Committed to authenticity, Patterson and Scott decided a Sunday brunch was worth implementing correctly — which involved not only modifying Stubblefield’s heavily Texan menu to include more Southern fare (e.g. grits, gravy, etc.), it also meant securing involvement from local ministries. “One pastor wanted to check us out before bringing his group,” Patterson recalls. “Well, we had a picture of a naked lady dubbed the ‘Stubbs Angel’ behind our [indoor stage] drum set — an artsy silhouette, nothing tacky. That bothered him; we needed to change it. So my mother, who’s sung in church for over 30 years, sent us a choir robe made specifically to cover the picture. [The angel] looked like some- one singing with the ministry.”

Today, gospel groups come from far and wide to perform on Stubb’s indoor stage. Some stay for one Sunday, others a few years,but it’s the dedication of acts who’ve filled performance slots since day one, like the Original Bells of Joy, that made the brunch a footnote in the American music canon. “The history included in this event began with the Original Bells of Joy,” Garrett says, “maybe the greatest gospel act to come out of Austin.”

The Bells’ 1951 track, “Let’s Talk About Jesus,” is considered one of popular Gospel’s defining recordings. (Ray Charles would later admit to “repurposing” the tune for his 1954 chart topper, “I Got a Woman.”) Today, this group’s far-reaching legacy lives on in baritone singer A.D. Watson. At 89 years old, Watson is the Bell’s sole surviving original member. “He’s our backbone. He broke his hip last year, yet still plays our gigs with his walker,” says tenor Julia Cruz, who joined the group in 2009. “Listen to iconic gospel acts like the Pilgrim Travelers — there’s a really low bass voice doing the rhythm. That’s not really done anymore. A.D. still sings those parts like he’s 20.”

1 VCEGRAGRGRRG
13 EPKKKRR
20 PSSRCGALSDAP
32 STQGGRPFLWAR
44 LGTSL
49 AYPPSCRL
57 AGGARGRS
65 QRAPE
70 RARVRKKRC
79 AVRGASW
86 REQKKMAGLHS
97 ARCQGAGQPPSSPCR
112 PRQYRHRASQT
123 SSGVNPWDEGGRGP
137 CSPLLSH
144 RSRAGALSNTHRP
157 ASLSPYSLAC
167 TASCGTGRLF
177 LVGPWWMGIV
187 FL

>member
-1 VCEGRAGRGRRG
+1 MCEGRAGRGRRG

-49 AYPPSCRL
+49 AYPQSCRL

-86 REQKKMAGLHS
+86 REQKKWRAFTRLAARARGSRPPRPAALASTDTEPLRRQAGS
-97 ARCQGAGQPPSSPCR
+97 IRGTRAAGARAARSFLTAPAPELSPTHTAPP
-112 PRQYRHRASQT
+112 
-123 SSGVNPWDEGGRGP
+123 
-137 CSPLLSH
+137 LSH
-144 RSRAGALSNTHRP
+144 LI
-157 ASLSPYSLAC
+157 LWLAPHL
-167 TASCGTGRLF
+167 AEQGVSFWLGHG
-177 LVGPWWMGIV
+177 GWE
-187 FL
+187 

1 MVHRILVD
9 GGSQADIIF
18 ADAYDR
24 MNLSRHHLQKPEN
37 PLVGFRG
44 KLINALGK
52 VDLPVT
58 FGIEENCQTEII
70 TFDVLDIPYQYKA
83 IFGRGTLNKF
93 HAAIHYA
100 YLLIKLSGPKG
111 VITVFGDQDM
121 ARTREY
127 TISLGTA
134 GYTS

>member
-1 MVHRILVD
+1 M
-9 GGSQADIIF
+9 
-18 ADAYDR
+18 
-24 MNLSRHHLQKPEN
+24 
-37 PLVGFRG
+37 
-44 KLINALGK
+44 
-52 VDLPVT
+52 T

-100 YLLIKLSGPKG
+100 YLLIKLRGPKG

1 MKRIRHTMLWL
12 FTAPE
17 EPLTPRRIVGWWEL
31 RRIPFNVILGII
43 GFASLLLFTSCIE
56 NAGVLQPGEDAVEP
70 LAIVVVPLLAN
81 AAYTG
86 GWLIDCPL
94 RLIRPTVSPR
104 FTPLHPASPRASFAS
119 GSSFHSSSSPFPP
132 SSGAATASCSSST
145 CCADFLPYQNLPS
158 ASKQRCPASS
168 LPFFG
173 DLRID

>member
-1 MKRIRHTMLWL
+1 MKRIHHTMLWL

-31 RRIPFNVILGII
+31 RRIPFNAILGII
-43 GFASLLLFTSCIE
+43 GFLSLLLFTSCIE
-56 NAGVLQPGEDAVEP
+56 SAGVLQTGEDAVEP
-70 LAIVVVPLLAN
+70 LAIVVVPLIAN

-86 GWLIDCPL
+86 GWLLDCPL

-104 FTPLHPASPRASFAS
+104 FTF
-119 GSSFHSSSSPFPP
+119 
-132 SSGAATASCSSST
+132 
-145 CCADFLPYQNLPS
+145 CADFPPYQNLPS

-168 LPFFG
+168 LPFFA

Pillars of Texas’ gospel tradition like Watson consider Stubb’s a spiritual sanctuary, where the genre’s uplifting message thrives. “My favorite memories are audiences telling us our music lifted their spirit,” Watson says. “It’s not a performance, but a ministry.” Cruz adds, “[The music] contains a good message to help people facing challenges, even if they’re not religious. For that reason, it’s important to keep it going.”

The event’s longevity has ultimately created a close-knit community of performers, working together to preserve legacies like the Bells’. Says Cruz, “We have two members of the Gospel Starz [a group that’s played the brunch since 1996], Johnny and Bryan Lott, who now also play with the Bells since we’ve lost so many members.” The tradition is furthered still by current drummer Willis Littlefield, nephew of the Bells’ late founding bandleader, A.C. Littlefield.

When one considers the inclusive atmosphere fostered weekly for more than two decades, it’s easy to see why Stubb’s is the city’s most established gospel brunch. According to Eddy Patterson, that sort of authenticity can’t be faked. As surely as brisket will remain a staple of Austin diets, Texas’ gospel community, along with hungry diners nursing hangovers, will continue to impart joy unto everyone who spends Sunday mornings engaged in one of the state’s best-kept musical traditions “I’ve been created to share the gospel through song,” Watson says. “If singing on Sunday’s at Stubb’s is where I can do so, I gladly will as long as I have breath to.”

Visit Austin

Stubb’s BBQ
801 Red River St.
Austin, TX 76164
(512) 480-8341

Mon.-Thurs. 11 am-10 pm
Fri.-Sat. 11 am-11 pm
Sun. 10:30 am-9pm